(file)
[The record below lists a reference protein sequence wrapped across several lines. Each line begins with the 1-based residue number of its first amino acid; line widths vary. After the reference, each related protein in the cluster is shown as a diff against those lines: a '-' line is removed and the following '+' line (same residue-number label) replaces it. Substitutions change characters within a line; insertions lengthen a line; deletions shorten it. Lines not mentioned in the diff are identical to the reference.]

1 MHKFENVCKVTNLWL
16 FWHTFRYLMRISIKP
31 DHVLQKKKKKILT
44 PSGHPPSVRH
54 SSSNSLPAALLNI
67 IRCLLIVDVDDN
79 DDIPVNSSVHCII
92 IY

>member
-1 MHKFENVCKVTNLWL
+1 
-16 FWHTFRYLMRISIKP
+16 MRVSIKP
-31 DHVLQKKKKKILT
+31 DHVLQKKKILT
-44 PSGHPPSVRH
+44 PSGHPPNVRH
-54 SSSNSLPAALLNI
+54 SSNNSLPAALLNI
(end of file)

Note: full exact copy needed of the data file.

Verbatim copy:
[The record below lists a reference protein sequence wrapped across several lines. Each line begins with the 1-based residue number of its first amino acid; line widths vary. After the reference, each related protein in the cluster is shown as a diff against those lines: a '-' line is removed and the following '+' line (same residue-number label) replaces it. Substitutions change characters within a line; insertions lengthen a line; deletions shorten it. Lines not mentioned in the diff are identical to the reference.]

1 MHKFENVCKVTNLWL
16 FWHTFRYLMRISIKP
31 DHVLQKKKKKILT
44 PSGHPPSVRH
54 SSSNSLPAALLNI
67 IRCLLIVDVDDN
79 DDIPVNSSVHCII
92 IY

>member
-1 MHKFENVCKVTNLWL
+1 
-16 FWHTFRYLMRISIKP
+16 MRVSIKP
-31 DHVLQKKKKKILT
+31 DHVLQKKKILT
-44 PSGHPPSVRH
+44 PSGHPPNVRH
-54 SSSNSLPAALLNI
+54 SSNNSLPAALLNI